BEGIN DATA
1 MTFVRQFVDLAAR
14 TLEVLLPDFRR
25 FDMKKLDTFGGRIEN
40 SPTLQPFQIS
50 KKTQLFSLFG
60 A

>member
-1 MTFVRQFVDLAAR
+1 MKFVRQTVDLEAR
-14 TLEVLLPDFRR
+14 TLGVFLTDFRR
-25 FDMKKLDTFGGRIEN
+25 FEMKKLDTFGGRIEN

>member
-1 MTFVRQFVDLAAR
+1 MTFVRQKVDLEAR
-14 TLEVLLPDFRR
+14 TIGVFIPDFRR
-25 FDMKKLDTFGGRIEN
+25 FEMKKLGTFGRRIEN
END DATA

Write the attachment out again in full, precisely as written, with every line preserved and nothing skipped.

1 MTFVRQFVDLAAR
14 TLEVLLPDFRR
25 FDMKKLDTFGGRIEN
40 SPTLQPFQIS
50 KKTQLFSLFG
60 A

>member
-1 MTFVRQFVDLAAR
+1 MKFVRQTVDLEAR
-14 TLEVLLPDFRR
+14 TLGVFLTDFRR
-25 FDMKKLDTFGGRIEN
+25 FEMKKLDTFGGRIEN

>member
-1 MTFVRQFVDLAAR
+1 MTFVRQKVDLEAR
-14 TLEVLLPDFRR
+14 TIGVFIPDFRR
-25 FDMKKLDTFGGRIEN
+25 FEMKKLGTFGRRIEN